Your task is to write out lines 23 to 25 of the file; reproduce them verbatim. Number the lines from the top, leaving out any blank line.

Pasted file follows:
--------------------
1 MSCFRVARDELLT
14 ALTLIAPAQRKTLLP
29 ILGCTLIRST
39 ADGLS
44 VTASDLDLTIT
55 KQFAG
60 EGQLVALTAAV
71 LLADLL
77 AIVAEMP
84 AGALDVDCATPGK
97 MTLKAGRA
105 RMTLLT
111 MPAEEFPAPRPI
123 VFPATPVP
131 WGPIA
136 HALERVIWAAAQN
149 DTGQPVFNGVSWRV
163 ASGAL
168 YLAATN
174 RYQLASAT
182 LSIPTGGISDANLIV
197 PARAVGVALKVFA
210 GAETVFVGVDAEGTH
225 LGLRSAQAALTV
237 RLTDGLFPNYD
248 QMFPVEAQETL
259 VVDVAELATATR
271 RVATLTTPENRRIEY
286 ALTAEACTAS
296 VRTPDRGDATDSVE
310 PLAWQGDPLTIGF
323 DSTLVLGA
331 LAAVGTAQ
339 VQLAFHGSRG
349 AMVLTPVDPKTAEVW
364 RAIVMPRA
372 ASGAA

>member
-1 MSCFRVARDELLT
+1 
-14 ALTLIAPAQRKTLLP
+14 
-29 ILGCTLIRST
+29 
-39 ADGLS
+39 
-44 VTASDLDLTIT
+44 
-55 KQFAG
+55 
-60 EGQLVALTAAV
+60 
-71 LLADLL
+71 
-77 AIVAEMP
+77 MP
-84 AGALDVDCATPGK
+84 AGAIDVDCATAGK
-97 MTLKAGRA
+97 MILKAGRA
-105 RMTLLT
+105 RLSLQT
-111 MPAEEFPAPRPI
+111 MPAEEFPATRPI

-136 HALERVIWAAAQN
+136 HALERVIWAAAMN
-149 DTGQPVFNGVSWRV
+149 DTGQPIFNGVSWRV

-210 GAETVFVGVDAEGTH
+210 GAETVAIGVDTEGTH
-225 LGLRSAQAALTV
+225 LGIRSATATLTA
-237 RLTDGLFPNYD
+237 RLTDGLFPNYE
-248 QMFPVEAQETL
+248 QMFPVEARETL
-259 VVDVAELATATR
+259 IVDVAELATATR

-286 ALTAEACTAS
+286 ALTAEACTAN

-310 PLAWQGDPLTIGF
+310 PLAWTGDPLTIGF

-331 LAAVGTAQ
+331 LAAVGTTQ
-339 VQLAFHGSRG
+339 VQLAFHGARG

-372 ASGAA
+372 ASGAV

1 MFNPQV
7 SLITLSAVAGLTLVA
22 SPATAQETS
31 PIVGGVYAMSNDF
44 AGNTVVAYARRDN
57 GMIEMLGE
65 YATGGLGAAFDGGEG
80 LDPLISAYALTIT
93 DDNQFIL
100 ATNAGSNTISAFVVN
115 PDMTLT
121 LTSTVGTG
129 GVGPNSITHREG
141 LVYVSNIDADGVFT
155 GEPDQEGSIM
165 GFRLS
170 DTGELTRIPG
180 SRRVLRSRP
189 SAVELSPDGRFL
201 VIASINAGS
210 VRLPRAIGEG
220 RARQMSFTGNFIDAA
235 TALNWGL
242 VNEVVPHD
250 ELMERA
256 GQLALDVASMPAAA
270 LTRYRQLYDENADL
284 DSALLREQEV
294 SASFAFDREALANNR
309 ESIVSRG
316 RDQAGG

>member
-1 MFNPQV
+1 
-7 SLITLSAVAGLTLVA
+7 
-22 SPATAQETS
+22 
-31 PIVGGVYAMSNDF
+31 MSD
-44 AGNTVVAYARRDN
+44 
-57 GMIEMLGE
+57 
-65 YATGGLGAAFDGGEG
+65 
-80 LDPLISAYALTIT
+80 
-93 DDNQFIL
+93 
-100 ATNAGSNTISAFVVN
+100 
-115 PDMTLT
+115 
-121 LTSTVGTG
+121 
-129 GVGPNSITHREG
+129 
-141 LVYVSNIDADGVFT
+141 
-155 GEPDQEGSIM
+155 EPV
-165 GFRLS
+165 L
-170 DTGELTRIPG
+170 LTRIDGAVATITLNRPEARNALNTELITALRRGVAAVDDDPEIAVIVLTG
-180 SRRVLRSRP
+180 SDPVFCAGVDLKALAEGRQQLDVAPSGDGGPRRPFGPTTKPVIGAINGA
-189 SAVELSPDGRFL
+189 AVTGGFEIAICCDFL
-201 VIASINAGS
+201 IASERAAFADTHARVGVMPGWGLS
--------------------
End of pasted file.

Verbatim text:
210 GAETVFVGVDAEGTH
225 LGLRSAQAALTV
237 RLTDGLFPNYD